Equality is a change which will take years of determined action. It’s not an easy strategy to commit to because of the inherent personal exposure and uncertain shareholder reward. Wherever we have the privilege of being an active decision maker, we can use that role to direct the agenda towards change and receive a wider contribution. Think - can you request a new list of candidates, focus on the work not the hours, adjust this year’s performance review to include the reality of childcare, dig into your company wage data to see if women really stayed the course in this pandemic.
You will feel at risk if you’re genuinely being an ally to inequality. I help leaders to understand their own vulnerability behaviours during change, so they can boldly level up and transform our world. From working with individuals under pressure, I know that when we’re presented with ideas which challenge our norm it takes discipline and strength to tune to what's positive. Finding the words, “What I appreciate is...” when we're vulnerable and, “What’s difficult for me is ...” when we're stressed takes practice. It's unhelpful to sugar coat it, the work of equality is uncomfortable, unless we do it together.
We need each other’s support. When we visibly make a choice – a comment, an investment, a policy, an act of solidarity – to create equality we are an inspiration to others. It’s contagious, and it’s not only for others to do. It’s no longer acceptable to personally hide from the edges which challenge us individually. Our beliefs, feelings and representations require alert consideration. We each have a duty to treat each inkling equally and entertain that which we might not know, yet. Our collective intelligence is yearning for more diversity; we need new perspectives which bring interest and challenge.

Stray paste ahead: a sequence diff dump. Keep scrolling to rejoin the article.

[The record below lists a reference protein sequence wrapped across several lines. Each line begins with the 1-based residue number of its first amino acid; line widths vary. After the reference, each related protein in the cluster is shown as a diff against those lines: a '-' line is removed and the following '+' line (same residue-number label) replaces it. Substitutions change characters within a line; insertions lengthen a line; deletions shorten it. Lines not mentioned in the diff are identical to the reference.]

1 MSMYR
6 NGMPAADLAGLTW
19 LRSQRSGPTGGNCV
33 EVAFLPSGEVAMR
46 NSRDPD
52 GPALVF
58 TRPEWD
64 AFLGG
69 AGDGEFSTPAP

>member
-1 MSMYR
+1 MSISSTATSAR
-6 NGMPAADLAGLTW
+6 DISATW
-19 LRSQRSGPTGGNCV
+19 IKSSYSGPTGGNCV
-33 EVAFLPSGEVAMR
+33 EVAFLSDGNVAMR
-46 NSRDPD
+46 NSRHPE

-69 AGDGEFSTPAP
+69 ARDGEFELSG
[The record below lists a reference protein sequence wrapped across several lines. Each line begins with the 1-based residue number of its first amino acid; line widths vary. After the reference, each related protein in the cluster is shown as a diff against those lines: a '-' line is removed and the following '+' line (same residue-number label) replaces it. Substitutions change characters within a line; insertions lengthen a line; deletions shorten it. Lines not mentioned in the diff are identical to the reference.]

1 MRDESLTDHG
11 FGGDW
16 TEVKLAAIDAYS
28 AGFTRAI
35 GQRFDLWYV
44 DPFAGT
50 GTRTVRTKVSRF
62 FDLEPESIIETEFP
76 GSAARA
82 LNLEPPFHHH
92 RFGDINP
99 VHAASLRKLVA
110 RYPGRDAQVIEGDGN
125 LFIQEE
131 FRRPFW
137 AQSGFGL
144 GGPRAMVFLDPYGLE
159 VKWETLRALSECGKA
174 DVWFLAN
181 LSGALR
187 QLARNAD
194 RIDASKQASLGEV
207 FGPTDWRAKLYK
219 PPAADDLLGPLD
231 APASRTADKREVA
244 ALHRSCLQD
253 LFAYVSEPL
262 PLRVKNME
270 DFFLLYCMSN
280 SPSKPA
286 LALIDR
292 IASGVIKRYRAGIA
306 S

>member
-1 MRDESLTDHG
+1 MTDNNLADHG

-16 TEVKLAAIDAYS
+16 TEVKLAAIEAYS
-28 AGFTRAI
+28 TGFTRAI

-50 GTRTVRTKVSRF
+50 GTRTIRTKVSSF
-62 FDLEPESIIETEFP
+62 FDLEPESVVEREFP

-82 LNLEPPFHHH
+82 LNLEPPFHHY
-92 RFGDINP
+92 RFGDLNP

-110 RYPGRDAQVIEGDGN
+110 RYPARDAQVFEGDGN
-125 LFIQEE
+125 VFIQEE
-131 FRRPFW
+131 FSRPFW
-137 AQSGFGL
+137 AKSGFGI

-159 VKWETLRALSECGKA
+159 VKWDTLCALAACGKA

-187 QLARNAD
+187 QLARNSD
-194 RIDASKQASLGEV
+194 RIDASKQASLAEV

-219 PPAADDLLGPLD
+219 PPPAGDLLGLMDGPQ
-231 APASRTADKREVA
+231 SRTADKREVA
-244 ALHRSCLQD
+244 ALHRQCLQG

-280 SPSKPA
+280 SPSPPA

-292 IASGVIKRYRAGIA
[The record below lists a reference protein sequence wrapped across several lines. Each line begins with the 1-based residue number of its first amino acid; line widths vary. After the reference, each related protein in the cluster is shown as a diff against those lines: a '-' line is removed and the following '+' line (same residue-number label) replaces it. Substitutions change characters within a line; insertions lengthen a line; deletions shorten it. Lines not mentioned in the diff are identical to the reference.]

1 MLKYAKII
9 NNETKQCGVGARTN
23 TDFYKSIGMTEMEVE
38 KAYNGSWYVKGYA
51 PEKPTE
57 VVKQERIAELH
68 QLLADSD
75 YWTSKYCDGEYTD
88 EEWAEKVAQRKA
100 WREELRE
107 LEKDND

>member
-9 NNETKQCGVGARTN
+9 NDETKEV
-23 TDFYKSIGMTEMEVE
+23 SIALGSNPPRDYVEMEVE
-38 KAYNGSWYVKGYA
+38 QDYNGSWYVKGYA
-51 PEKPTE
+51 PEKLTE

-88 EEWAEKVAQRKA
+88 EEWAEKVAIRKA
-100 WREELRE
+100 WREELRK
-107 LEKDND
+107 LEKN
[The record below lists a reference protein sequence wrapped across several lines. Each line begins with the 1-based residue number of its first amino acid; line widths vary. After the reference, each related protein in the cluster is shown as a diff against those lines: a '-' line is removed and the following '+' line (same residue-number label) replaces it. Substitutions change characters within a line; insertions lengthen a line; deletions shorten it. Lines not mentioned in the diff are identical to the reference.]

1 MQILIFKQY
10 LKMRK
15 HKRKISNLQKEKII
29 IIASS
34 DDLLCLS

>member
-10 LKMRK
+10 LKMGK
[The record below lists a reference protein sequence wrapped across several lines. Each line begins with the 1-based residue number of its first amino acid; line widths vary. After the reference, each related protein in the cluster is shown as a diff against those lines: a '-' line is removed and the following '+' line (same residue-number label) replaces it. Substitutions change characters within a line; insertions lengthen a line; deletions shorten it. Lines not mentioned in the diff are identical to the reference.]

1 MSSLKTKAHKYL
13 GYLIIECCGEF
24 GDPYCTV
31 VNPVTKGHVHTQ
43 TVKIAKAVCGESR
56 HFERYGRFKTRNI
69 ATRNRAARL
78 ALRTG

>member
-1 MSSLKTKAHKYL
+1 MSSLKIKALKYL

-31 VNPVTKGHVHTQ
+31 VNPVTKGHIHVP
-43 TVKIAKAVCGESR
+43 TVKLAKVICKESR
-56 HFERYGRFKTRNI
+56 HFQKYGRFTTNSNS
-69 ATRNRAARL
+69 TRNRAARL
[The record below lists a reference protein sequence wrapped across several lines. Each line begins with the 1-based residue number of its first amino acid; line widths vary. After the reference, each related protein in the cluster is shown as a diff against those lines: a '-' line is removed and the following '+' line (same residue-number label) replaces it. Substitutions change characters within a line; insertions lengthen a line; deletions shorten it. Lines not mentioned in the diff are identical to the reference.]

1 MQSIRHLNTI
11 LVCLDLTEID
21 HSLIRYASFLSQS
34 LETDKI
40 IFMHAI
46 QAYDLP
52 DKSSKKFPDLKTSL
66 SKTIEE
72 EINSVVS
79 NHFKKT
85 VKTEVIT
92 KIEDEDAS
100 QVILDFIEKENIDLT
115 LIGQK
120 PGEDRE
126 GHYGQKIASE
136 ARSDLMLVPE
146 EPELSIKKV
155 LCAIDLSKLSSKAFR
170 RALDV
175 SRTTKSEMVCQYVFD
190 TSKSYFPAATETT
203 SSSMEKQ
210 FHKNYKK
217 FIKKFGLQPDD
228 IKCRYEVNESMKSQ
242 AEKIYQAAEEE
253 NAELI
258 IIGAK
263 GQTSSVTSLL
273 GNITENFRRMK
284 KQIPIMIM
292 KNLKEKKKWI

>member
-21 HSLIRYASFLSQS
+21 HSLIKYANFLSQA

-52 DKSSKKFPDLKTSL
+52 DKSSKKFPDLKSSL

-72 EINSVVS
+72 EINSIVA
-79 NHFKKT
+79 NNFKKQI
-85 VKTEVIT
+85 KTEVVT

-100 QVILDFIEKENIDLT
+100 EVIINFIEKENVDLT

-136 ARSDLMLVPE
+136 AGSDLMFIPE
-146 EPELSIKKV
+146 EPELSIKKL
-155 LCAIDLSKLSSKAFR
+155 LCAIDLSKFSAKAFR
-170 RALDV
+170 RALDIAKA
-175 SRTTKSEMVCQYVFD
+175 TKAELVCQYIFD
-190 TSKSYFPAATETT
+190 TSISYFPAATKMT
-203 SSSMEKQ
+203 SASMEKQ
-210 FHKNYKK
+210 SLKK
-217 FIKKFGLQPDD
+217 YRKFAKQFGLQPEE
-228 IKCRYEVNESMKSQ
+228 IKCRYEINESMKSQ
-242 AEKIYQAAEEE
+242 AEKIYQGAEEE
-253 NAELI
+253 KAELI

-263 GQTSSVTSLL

That’s why #ChooseToChallenge is needed. Almost every day leaders experience an opportunity to include others proactively, to accept the positive pressure to expand beyond their comfort zone. It’s #NotJustOneDay when we're all responsible for waking up to our own thoughts, words and actions. The awareness generated by a day like International Women’s Day increases our public accountability. It signals that we’re willing to face the inevitable discomfort of doing this work and be an ally to mutual growth.
If you’re wondering what more you can do …
Ask a female or non-binary colleague what she/he/they really think the issues are and listen. Really listen, without interrupting, with an open, curious heart
Watch 'The Morning Show' or 'Motherland' or 'Mrs America'
Read something which stretches the boundary of your gender understanding – ask an ally you admire for recommendations. Try texts by Audre Lorde, Caroline Criado-Perez, Roxane Gay or Kate Bornstein. Download 'Girl, Woman, Other' or 'We Should All Be Feminists'
Try Brené Brown’s podcasts 'Dare To Lead' and 'Unlocking Us' to hear about topics related to vulnerability and leadership (which is the inner work of equality)
If you’re interested in doing something to make progress more real, then consider donating to the Fawcett Society, vote for a female candidate when you next get the chance to, become a member of the Women’s Equality Party, officially mentor a diverse talent in your organisation or invite some challenging speakers to start a vibrant conversation about what’s needed in your workplace
That’s all it takes. Simple, and yet challenging. Just like the experience of inequality. Blindingly obvious, but continuously confronting for those who have to live with it. Today, and every day, is an invitation to be present to the edge you’re crossing personally and to support the change our whole system is moving towards, together.
We need you with us.
1. Data sourced from Fawcett Society, Sex And Power Index, 2020
2. Data sourced from ONS, Gender Pay Gap Reporting in the UK, April 2020
3. Data sourced from ONS, Personal Wellbeing in the UK, 2017 reporting on gender
4. Data sourced from ONS, Suicides in England and Wales, 2019 registrations
5. Goals stated by Women’s Equality Party, website, March 2021